10/29/2013 -- MARINE CORPS MOUNTAIN WARFARE TRAINING CENTER, BRIDGEPORT, Calif. – There is a phrase in the Marines’ Hymn that summarizes the expeditionary nature of Marines: “we have fought in every clime and place where we could take a gun.” Tucked into a valley in the Sierra Nevada Mountains is a Marine installation designed to prepare Marines to fight in the clime of harsh mountain environments.
A small detachment of Marines from Combat Logistics Battalion 5, Combat Logistics Regiment 1, 1st Marine Logistics Group, and Landing Support Company, CLR-17, 1st MLG, supported 1st Battalion, 5th Marine Regiment, 1st Marine Division, during Mountain Exercise 6-13, aboard Marine Corps Mountain Warfare Training Center in Bridgeport, Calif., from Sept. 20 – Oct. 24. The MLG provided logistical support to 1/5 by conducting combat logistics patrols and aerial replenishments.
The logistics primarily included class I supplies: food, health and comfort products; class II supplies: equipment and tools; and class V supplies: blank rounds of ammunition. The detachment also provided personnel transportation and communications support throughout the exercise.
“We’re here to provide tactical and logistical support to 1/5 during MTNX,” said 1st Lt. Nicholas T. Rice, platoon commander, Motor Transportation Company, CLB-5, 1st MLG. “We are running combat logistics patrols to push logistics to the infantry elements in a manner that doesn’t hinder their movement.”
It was necessary for the Marines operating in the almost inaccessible landscape to receive the supplies in order to complete their training. The logistical support allowed 1/5 to succeed in a demanding environment and under a demanding training and operating schedule.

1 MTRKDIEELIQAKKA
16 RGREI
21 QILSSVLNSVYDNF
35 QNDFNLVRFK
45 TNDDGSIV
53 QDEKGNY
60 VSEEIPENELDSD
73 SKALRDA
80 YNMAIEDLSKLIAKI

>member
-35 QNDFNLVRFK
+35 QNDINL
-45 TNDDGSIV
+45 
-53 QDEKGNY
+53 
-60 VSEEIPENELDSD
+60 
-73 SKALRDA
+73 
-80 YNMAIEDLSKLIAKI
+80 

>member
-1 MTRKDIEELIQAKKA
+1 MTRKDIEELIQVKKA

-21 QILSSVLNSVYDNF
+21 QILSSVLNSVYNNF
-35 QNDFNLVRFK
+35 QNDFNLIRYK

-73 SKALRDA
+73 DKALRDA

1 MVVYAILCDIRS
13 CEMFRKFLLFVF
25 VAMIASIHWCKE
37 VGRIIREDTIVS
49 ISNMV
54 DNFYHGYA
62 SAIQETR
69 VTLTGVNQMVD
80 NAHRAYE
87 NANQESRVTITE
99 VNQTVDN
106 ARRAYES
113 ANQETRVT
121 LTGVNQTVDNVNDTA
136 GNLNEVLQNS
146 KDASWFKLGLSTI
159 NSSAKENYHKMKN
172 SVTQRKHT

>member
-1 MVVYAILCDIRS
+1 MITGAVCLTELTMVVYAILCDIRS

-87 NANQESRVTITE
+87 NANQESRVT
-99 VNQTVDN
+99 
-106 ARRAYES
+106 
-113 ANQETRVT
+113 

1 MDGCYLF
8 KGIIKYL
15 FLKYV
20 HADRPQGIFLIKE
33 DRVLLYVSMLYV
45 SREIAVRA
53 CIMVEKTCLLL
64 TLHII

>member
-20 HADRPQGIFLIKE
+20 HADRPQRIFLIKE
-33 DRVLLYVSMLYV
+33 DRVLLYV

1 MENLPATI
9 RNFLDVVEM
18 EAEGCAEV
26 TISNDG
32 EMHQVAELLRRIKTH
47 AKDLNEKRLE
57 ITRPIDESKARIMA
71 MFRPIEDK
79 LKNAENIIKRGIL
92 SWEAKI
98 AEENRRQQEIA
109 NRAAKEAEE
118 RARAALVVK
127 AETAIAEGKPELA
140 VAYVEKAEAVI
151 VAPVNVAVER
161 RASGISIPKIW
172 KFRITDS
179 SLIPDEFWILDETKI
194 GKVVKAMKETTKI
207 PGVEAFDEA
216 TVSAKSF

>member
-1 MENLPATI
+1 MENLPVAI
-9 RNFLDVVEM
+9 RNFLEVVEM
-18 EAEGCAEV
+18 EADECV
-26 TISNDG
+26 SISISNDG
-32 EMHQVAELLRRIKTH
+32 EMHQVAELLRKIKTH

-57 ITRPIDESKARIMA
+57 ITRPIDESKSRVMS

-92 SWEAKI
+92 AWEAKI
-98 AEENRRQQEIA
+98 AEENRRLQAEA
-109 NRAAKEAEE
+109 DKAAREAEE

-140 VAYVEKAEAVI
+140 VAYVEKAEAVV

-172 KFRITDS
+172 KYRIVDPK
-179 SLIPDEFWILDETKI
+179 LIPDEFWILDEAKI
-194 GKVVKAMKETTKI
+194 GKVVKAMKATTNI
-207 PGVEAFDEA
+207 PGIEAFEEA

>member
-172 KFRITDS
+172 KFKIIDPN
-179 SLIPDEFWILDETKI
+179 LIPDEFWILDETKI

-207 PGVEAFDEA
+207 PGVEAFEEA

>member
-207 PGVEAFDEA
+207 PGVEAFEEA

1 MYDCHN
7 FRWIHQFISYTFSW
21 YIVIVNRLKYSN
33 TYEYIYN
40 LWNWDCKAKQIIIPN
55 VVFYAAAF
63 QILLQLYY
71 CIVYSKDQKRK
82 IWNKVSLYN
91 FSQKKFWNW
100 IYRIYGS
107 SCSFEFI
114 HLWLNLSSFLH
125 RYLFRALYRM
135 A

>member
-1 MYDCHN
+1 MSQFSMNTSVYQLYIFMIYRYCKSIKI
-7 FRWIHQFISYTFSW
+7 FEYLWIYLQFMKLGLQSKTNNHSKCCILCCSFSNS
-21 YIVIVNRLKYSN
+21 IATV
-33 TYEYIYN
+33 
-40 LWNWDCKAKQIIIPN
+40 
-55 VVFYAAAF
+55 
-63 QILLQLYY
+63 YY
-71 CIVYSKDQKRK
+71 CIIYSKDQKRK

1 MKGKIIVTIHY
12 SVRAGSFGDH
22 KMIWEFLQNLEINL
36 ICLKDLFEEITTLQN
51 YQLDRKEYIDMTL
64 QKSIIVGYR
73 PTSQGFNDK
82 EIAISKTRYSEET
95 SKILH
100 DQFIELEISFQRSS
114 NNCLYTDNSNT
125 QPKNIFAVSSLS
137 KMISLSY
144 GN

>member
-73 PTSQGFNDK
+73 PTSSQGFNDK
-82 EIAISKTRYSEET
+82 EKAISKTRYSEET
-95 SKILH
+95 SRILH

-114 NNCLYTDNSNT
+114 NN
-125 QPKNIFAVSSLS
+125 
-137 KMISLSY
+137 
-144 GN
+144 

“It says a lot about the CLB-5 Marines and their capability to operate and support our battalion,” said Lt. Col. Keven W. Matthews, commanding officer, 1st Battalion, 5th Marines. “The MLG and [Air Combat Element] assets allowed 1/5 to function as a [Marine Air Ground Task Force]. They allowed us to operate at elevation with significant challenges while conducting multiple and simultaneous operations. They’re essential combat multipliers.”
The Marines with 1st MLG had significant challenges of their own. The change of terrain created a sharp learning curve for many of them.
“Our biggest learning point during the exercise was learning how to operate in this environment,” said Staff Sgt. Sergio A. Escalante, platoon sergeant, Motor Transportation Co., CLB-5, 1st MLG. “This is great training for Marines. Since we’ve been out here, I’ve seen the younger Marines’ confidence [improve].”
The mountain exercise is divided into three phases. In phase one, servicemembers learn technical skills that they will utilize throughout the exercise. These include courses in basic movement through the mountains, cliff assaults, animal packing and wilderness survival. Phase two is basic mobility training, where Marines practically apply the skills they learned in grueling movements across the mountains. Phase three was the final exercise, a culmination of everything they learned, applied to a simulated combat operation.
When the Marines with CLB-5 weren’t busy conducting supply operations to support MTNX, they were able to send out rotations of Marines to participate in phase one of the exercise and train alongside 1st Bn., 5th Marines.
“The Marines also did some of the training,” said Rice. “They learned how to conduct river crossings, rock climb, rappel and much more. I’m glad they were able to do that. We kept a small group here to push logistics so the Marines could take turns training.”
During the exercise, Brig. Gen. Vincent A. Coglianese, commanding general, 1st MLG, visited with the participating Marines and voiced his opinion on the importance of the exercise.
“Their mission is to develop relationships as a battalion,” said Brig. Gen. Coglianese “They’re going to walk out of here so much better as Marines. We need to do more of this, we need to make this more regular.”
Although the training is challenging and grueling, when the Marines leave the mountains, they will be better trained, experienced and connected as a unit; ready to fight in every clime or place.